Singapore conserving biodiversity well: Expert
Thu, Oct 22, 2009
my paper

By Dawn Tay

SINGAPORE is taking a unique approach to conserving its biodiversity and is doing well, an expert said yesterday.

Unlike many other countries, it makes its natural biodiversity accessible to the public through nature parks such as Sungei Buloh Wetland Reserve and parks in urban areas, said Harvard physician Aaron Bernstein at the start of the inaugural Asean Conference on Biodiversity yesterday.

People then gain awareness about conservation and take pride in their country's diversity, he said.

More than 300 delegates from Asean and other parts of the world will discuss emerging trends and issues on biodiversity conservation and management at the three-day conference.

In his keynote address, Dr Bernstein highlighted that human health depended on conservation efforts regarding the planet's rapidly depleting biodiversity.

Plants and animals, such as cone shells and horseshoe crabs - which are also found in Singapore - have been found to be sources of vital drugs used to develop medicine and study human diseases.

Recent outbreaks, such as those of Influenza A (H1N1), Sars and the Nipah viruses, were partly due to human disruption of ecosystems that brought disease-carrying animals into contact with humans.

Despite its small size, Singapore is home to a third of the world's hard-coral species, more than 2,900 plant species and hundreds of birds and mammals.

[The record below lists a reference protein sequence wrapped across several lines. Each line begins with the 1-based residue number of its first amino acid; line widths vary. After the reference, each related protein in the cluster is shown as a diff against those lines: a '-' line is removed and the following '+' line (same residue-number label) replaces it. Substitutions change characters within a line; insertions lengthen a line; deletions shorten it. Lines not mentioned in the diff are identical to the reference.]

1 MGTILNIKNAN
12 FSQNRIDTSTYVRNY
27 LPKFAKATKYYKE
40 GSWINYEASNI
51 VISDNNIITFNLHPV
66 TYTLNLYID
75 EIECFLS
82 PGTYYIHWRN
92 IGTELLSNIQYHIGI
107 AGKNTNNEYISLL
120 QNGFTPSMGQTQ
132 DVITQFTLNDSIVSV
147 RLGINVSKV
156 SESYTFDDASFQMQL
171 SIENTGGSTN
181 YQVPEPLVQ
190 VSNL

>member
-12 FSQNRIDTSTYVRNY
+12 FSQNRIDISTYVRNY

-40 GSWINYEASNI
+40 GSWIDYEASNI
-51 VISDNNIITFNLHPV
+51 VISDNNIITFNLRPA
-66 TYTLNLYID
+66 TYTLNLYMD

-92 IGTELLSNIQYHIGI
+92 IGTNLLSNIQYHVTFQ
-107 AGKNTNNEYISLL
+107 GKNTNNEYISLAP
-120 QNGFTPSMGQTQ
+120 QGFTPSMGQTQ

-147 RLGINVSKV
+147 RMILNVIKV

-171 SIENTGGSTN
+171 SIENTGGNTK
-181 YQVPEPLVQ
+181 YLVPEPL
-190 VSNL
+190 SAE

A National Parks Board survey of the island that ended in 2007 turned up 30 records of previously unknown organisms here and rediscovered 11 species previously thought to be extinct.

Senior Minister of State (National Development and Education) Grace Fu reaffirmed Singapore's commitment to contributing to biodiversity conservation internationally.

She pointed out that the country is helping to develop a grading system to measure how cities worldwide are conserving their plant and animal species - the Singapore Index on Cities' Biodiversity.

Areas for further exploration, said National University of Singapore researcher Peter Ng, include improving existing
ecosystems, whether Singapore should re-introduce locally extinct species and how to further promote biodiversity
conservation in schools.



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